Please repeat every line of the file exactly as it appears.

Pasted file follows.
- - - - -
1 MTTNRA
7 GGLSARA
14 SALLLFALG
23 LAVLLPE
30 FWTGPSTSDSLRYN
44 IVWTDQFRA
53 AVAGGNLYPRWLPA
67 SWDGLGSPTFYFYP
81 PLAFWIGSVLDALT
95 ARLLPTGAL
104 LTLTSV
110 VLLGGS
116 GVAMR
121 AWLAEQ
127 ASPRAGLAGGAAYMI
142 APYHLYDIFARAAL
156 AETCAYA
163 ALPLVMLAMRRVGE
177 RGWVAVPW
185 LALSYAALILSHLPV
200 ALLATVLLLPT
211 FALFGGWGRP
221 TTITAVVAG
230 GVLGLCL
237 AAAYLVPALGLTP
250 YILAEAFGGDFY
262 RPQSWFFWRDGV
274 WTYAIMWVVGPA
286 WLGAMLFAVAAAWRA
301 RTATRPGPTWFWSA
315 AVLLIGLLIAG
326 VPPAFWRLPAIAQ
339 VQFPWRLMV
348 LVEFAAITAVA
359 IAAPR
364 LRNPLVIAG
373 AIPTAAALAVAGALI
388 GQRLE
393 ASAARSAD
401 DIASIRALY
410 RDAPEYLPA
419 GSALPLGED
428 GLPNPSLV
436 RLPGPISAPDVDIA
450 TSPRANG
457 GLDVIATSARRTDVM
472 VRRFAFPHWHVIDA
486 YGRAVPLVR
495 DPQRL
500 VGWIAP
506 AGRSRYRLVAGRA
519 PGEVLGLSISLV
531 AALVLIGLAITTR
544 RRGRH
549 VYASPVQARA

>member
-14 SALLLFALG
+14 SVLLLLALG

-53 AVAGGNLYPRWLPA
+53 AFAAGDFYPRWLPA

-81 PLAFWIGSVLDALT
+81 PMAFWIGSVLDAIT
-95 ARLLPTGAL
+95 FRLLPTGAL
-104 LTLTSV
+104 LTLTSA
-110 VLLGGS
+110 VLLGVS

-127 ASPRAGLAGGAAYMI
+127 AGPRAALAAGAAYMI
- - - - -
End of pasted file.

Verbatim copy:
1 MTTNRA
7 GGLSARA
14 SALLLFALG
23 LAVLLPE
30 FWTGPSTSDSLRYN
44 IVWTDQFRA
53 AVAGGNLYPRWLPA
67 SWDGLGSPTFYFYP
81 PLAFWIGSVLDALT
95 ARLLPTGAL
104 LTLTSV
110 VLLGGS
116 GVAMR
121 AWLAEQ
127 ASPRAGLAGGAAYMI
142 APYHLYDIFARAAL
156 AETCAYA
163 ALPLVMLAMRRVGE
177 RGWVAVPW
185 LALSYAALILSHLPV
200 ALLATVLLLPT
211 FALFGGWGRP
221 TTITAVVAG
230 GVLGLCL
237 AAAYLVPALGLTP
250 YILAEAFGGDFY
262 RPQSWFFWRDGV
274 WTYAIMWVVGPA
286 WLGAMLFAVAAAWRA
301 RTATRPGPTWFWSA
315 AVLLIGLLIAG
326 VPPAFWRLPAIAQ
339 VQFPWRLMV
348 LVEFAAITAVA
359 IAAPR
364 LRNPLVIAG
373 AIPTAAALAVAGALI
388 GQRLE
393 ASAARSAD
401 DIASIRALY
410 RDAPEYLPA
419 GSALPLGED
428 GLPNPSLV
436 RLPGPISAPDVDIA
450 TSPRANG
457 GLDVIATSARRTDVM
472 VRRFAFPHWHVIDA
486 YGRAVPLVR
495 DPQRL
500 VGWIAP
506 AGRSRYRLVAGRA
519 PGEVLGLSISLV
531 AALVLIGLAITTR
544 RRGRH
549 VYASPVQARA

>member
-14 SALLLFALG
+14 SVLLLLALG

-53 AVAGGNLYPRWLPA
+53 AFAAGDFYPRWLPA

-81 PLAFWIGSVLDALT
+81 PMAFWIGSVLDAIT
-95 ARLLPTGAL
+95 FRLLPTGAL
-104 LTLTSV
+104 LTLTSA
-110 VLLGGS
+110 VLLGVS

-127 ASPRAGLAGGAAYMI
+127 AGPRAALAAGAAYMI